The Minister of Health, Kwaku Agyeman-Manu, yesterday unveiled an advanced neurosurgical equipment to facilitate the surgery of the conjoined twins at the Greater Accra Regional Hospital (GARH).
The over GH₵14 million ultramodern equipment would facilitate the separation of twins joined at the head and other highly complex surgeries in the country.
At a brief handover ceremony, Mr Agyeman-Manu expressed hope that the equipment would strengthen efforts towards making Ghana a medical tourism hub.
He said the President and his government had confidence in the team of experts handling the case and was hopeful the operation would be successful.
The minister added that his ministry in collaboration with the Ghana College of Physicians and Surgeons (GCPS) was working tirelessly to improve training and specialisation of medical officers in the country.
He called on the management of the hospital to uphold a good maintenance culture of the equipment to advance health care delivery services.
The Medical Director of the GARH, Dr Emmanuel K. Srofenyoh, was grateful to the government for the equipment and assured that it would be properly maintained to ensure optimum results.
He said the surgery for the conjoined twins was dear to the heart of management of the hospital as its success would serve as a great milestone in the history of GARH.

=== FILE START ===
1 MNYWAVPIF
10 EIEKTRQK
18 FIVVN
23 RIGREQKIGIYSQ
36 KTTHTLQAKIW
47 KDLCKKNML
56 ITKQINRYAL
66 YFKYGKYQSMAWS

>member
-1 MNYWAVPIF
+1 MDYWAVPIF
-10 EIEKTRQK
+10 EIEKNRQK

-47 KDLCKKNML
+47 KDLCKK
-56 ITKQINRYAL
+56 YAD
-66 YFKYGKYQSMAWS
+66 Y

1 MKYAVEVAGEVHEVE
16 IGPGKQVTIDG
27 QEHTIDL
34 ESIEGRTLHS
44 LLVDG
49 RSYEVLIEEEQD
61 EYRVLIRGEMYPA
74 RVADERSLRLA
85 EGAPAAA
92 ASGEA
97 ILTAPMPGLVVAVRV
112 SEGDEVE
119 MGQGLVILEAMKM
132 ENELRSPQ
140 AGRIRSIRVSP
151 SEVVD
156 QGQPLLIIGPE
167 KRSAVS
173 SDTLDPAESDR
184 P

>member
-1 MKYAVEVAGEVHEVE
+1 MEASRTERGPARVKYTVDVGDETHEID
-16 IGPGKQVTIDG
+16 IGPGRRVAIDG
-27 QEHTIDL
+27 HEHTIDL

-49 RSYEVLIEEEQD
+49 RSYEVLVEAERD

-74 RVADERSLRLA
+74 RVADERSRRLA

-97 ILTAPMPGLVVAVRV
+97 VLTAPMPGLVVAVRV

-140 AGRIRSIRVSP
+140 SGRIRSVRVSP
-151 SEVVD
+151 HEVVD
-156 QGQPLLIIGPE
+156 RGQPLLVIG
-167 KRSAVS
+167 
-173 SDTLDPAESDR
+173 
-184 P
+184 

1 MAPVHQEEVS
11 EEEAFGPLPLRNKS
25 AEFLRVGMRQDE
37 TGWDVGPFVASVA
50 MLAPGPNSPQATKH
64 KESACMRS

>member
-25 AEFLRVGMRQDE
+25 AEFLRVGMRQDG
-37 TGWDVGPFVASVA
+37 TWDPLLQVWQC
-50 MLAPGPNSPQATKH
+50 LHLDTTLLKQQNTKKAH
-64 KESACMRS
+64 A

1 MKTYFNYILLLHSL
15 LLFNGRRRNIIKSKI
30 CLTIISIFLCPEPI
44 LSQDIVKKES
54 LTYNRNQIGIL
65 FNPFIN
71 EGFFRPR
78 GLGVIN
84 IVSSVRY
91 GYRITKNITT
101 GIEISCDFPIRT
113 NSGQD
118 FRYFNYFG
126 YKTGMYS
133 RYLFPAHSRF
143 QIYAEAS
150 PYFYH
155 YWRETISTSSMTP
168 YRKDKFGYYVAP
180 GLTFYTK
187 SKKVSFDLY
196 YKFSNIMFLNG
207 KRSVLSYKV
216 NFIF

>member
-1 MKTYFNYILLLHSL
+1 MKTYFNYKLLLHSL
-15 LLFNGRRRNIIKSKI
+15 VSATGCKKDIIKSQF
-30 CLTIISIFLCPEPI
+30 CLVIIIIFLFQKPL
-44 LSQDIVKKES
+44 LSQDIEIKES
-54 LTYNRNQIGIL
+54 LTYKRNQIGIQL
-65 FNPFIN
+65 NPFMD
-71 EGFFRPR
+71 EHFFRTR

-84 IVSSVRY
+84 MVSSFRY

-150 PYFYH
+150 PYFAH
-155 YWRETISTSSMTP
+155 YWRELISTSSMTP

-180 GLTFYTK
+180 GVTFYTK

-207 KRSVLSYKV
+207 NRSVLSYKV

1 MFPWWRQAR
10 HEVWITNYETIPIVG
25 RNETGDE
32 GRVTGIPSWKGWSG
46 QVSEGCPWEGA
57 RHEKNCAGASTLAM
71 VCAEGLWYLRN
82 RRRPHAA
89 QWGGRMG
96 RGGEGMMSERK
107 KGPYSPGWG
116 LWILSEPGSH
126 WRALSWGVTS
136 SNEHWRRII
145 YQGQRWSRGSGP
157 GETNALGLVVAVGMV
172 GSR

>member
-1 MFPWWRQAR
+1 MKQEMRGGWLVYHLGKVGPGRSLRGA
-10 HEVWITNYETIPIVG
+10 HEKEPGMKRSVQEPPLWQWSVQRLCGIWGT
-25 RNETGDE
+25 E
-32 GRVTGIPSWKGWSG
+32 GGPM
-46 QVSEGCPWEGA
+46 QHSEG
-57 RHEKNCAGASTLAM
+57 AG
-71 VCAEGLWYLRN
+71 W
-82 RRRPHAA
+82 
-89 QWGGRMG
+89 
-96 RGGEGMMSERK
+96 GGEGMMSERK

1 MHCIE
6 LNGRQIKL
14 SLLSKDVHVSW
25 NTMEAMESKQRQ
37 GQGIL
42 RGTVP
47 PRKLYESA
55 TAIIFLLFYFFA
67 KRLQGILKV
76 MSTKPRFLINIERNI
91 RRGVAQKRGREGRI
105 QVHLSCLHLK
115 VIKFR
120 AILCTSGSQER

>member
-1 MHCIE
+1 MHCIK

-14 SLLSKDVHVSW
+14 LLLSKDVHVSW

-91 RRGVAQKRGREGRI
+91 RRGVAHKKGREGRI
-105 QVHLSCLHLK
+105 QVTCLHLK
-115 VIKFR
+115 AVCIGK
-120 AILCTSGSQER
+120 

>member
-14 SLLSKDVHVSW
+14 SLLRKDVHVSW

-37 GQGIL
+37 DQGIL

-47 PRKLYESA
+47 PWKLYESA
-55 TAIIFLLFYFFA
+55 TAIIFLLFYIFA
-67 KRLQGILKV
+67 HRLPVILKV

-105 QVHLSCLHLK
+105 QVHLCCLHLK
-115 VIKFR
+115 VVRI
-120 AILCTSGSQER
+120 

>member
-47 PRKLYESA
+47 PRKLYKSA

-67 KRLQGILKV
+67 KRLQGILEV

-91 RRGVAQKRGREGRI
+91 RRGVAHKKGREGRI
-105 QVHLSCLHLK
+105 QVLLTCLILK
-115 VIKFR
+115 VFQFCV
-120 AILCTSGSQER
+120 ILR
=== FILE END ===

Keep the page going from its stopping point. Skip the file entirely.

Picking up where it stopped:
“We will continue to provide all needed support to ensure its success and leverage this equipment to provide more service to Ghanaians and many clients who come for treatment in the country,” he said.
The technical lead for the multidisciplinary team working on the separation of the twins, Dr Samuel Kaba, expressed gratitude to government for its swift response to purchasing the equipment and the entire surgical process so far.
The neurosurgical equipment, he said, made Ghana the first in the sub-region to own such life-saving modern technology to save lives.
“If the conjoined twins’ separation is successful, Ghana will become the centre for medical knowledge,” he added.
News of the conjoined twins born to the Bansah Family at Medie in the Eastern Region broke out in June last year, following a public appeal to raise funds for their separation.
Doctors said it would cost about GH¢3million to separate the Siamese siblings, a cost that had since been taken up by the government.
The twins, in their third month at the time, were joined at the head as data suggested that only about five per cent of such conjoined twins survived until surgery.
BY ABIGAIL ANNOH